Belfield puts natural gas facility on holdBELFIELD — A proposed $10 million natural gas loading facility brought up quite a few questions during a Zoning Board meeting Monday night, so members decided it was a decision best be left to the public.
By: Klark Byrd, The Dickinson Press
BELFIELD — A proposed $10 million natural gas loading facility brought up quite a few questions during a Zoning Board meeting Monday night, so members decided it was a decision best be left to the public.
Representatives from Bear Tracker Energy LLC met with board members to discuss rezoning and a conditional use permit.
The project was proposed on 25 acres directly east of Highway 85, just south of the railroad overpass, which is less than a mile outside city limits.
Board members all said, “I am not against it,” but every one had a concern that the public should be more involved.
A mixture of propane, butane and various other gases would hauled in by trucks and stored in tanks before being loaded on to rail cars to be transported to more lucrative markets.
Chip Duval, Bear Tracker vice president of marketing, said the facility could be linked up with pipelines from nearby producers and incorporate a plant that separates the liquid gases into their specific products, which is known as a fractionator.
The company has built multiple railroad loading stations and fractionators in other states, Duval said.
The proposed project would load up to five cars each day initially, which would be the equivalent of 12 truckloads.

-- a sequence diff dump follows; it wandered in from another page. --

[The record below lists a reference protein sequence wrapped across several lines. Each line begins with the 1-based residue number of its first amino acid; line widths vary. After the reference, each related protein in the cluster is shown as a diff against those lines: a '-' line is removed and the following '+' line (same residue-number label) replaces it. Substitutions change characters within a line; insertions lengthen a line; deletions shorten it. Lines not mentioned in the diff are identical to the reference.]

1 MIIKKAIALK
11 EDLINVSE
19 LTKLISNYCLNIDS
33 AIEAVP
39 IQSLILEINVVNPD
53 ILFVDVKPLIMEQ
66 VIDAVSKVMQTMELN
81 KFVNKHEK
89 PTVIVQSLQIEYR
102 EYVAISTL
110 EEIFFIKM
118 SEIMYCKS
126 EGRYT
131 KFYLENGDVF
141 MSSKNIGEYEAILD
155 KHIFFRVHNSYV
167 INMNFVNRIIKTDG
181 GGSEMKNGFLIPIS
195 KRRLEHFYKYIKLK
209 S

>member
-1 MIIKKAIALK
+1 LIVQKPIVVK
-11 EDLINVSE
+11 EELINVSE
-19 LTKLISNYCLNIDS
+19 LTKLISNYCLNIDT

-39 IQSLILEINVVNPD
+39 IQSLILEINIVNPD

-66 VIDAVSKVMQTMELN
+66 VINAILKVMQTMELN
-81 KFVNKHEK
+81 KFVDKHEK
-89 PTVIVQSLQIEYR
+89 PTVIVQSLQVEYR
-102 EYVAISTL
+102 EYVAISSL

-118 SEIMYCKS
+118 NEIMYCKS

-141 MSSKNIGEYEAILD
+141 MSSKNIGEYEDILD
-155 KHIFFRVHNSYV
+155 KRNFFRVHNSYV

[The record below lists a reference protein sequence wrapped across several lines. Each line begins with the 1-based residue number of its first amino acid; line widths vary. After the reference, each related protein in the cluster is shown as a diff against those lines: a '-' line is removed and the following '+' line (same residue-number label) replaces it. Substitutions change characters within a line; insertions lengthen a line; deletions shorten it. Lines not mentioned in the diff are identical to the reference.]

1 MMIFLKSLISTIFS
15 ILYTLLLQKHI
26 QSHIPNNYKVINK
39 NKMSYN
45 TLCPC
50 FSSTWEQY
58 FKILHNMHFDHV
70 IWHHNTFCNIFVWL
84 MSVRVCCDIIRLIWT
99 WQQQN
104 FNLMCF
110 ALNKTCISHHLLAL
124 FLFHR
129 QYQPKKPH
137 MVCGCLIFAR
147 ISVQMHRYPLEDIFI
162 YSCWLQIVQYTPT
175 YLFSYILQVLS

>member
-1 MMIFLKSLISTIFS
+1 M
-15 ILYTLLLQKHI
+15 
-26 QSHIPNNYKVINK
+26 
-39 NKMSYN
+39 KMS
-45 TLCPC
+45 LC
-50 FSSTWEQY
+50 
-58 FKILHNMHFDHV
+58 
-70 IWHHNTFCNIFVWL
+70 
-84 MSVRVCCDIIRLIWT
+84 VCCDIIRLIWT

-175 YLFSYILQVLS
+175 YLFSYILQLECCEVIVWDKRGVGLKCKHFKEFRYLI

“The goal is to keep trucks off the road,” Duval said during the meeting.
Issues were raised that the products were volatile, explosive and that it might be too close to town.
Board member Ken Solberg has a history dealing with natural gas and he said it can be difficult to understand safety issues.
“For one of us that has been around the industry, sure it is one thing, but to sell it to the public that it is safe and sure, then you would be good to go,” he said.
Bear Tracker President Dave Keanini said that facilities would be safe, but he understands there may be some concerns.
“I understand the concern of having it this close to the city, but we have had others within city limits,” he said. “While incidents are possible, we have never had any issues at our facilities.”
If the project was to include the fractionator and extra storage, there would be over 1 million gallons of natural gas at the facility, Solberg said during the meeting.
Board member Kevin Hushka was concerned it a safety hazard.
“Man alive, that is a lot of gas close to town,” he said, adding that he was concerned that the gas was not odorized.
Other concerns were brought up that the railcars might block one of the county roads, or Main Street, during the shuffle needed to load different cars.
The group decided that a public meeting should be held to clear up any confusion.
“There might be questions we haven’t even thought of yet, and they might be good ones,” board president Harold Kubischta said.
Board member Peggy O’Brien agreed.
“Because of its magnitude, I think we need to have the public more involved, because their lives will definitely be impacted,” she said.
A date for the public hearing was not scheduled, but Bear Tracker representatives said it would be soon.
“We appreciate the feedback we already got and look forward to moving ahead on the project,” Keanini said after the meeting.